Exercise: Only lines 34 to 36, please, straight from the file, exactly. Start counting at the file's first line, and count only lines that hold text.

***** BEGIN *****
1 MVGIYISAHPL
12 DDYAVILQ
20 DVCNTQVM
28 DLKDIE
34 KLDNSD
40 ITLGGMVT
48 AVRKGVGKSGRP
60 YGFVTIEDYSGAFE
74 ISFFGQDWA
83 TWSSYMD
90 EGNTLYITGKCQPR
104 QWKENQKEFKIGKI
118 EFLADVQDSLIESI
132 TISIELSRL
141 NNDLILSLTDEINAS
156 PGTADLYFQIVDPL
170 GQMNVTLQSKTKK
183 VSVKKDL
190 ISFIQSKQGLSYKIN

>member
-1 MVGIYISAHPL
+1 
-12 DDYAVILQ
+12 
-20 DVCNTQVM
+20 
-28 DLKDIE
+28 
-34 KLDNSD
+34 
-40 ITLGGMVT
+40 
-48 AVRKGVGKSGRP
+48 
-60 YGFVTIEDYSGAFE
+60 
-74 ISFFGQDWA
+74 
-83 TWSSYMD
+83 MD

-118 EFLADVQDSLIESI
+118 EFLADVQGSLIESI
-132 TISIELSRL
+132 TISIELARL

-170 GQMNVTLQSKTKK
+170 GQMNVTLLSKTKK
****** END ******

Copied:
+48 
-60 YGFVTIEDYSGAFE
+60 